It makes sense, doesn’t it? Nature designed breast milk to be highly desirable (addictive, even) so that babies will want more of it and can keep growing big and strong. And humans continuing to consume casein in dairy products makes us big too – except we grow fatter, not stronger.

At any rate, the point is that I DID give up cheese. I broke the addiction and finally went vegan and I’ve never felt better. And eating vegan? It’s really not that hard. You just have to commit to it and do a little research and voila! You’re vegan! If you’re struggling to go vegan, just know that the cravings for animal products do go away, and please know that you CAN do it. If I can give up cheese, you can give up anything. Seriously.

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It feels like every time I turn around there’s a new story about animal cruelty surfacing, and each one seems more and more gruesome than the last.  The latest undercover investigation done by PETA on a pig farm in Iowa (a Hormel supplier) is no different.  Descriptions of the cruelty inflicted on the poor pigs at that farm made my stomach turn – I could not force myself to watch the video. I just couldn’t.  The picture at left of a sow that was sprayed in the face with blue paint for 30 seconds because she wouldn’t move was enough for me.  The look on her face just breaks my heart.  If I could go get her right this second, I would….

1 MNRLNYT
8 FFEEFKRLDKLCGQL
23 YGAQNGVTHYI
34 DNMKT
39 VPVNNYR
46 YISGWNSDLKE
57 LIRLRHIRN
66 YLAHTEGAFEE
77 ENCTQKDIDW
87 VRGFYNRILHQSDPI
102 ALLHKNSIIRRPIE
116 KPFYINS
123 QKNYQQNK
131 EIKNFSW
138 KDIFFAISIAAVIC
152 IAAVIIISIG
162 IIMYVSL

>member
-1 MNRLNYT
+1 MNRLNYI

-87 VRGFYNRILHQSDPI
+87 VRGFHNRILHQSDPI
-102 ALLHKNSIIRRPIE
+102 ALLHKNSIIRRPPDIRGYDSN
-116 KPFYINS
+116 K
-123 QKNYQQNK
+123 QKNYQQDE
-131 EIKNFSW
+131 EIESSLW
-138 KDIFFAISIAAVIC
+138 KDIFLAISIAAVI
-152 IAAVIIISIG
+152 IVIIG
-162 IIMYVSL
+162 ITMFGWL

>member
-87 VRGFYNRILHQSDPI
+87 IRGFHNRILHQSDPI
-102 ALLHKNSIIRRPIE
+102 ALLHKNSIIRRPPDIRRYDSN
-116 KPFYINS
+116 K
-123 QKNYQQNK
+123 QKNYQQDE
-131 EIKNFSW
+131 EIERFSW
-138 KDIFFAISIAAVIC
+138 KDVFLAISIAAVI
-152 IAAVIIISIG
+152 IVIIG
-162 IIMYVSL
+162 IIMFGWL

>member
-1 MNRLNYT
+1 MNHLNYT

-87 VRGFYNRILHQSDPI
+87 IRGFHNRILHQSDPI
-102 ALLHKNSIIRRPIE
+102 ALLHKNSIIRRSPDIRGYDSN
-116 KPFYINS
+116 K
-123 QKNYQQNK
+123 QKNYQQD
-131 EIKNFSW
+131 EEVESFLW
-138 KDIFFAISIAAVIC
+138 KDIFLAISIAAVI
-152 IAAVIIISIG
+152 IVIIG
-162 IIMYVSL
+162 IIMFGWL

I honestly don’t know what to say about this.  I cannot fathom what would make a human do the kinds of things that were done to these pigs–

  • A supervisor shoved a cane into a sow’s vagina, struck her on the back about 17 times, and then struck another sow.